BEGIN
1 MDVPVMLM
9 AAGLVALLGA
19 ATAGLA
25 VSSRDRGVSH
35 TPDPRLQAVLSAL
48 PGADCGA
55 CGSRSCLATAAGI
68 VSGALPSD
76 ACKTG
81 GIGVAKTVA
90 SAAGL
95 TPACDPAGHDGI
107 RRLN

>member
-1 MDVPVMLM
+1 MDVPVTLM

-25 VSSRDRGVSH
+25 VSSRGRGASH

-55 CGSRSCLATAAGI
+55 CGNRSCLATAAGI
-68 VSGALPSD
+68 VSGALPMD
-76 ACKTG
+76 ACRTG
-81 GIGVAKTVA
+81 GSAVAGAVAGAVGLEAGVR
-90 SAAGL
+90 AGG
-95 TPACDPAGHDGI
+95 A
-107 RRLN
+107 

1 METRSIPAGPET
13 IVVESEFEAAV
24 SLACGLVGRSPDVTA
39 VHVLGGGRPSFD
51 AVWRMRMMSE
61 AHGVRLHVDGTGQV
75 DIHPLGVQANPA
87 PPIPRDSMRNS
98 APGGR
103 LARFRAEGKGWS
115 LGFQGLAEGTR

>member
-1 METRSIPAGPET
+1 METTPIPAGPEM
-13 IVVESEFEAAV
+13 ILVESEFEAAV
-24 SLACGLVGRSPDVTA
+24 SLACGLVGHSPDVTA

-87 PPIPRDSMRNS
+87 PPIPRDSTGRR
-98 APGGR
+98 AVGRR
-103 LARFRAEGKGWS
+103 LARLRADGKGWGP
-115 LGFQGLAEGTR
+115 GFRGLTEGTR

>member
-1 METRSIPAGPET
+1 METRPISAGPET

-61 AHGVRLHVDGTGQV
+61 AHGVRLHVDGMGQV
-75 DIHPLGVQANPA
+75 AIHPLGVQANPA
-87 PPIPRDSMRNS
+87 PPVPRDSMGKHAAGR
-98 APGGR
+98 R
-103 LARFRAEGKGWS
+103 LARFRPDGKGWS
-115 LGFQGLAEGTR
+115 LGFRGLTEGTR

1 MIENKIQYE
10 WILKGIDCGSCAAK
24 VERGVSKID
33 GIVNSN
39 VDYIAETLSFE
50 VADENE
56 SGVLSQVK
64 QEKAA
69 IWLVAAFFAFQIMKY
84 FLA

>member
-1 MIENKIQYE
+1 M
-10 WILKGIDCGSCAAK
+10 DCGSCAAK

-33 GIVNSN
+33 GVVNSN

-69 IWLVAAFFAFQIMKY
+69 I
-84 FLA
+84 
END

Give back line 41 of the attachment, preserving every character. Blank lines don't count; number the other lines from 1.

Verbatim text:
98 APGGR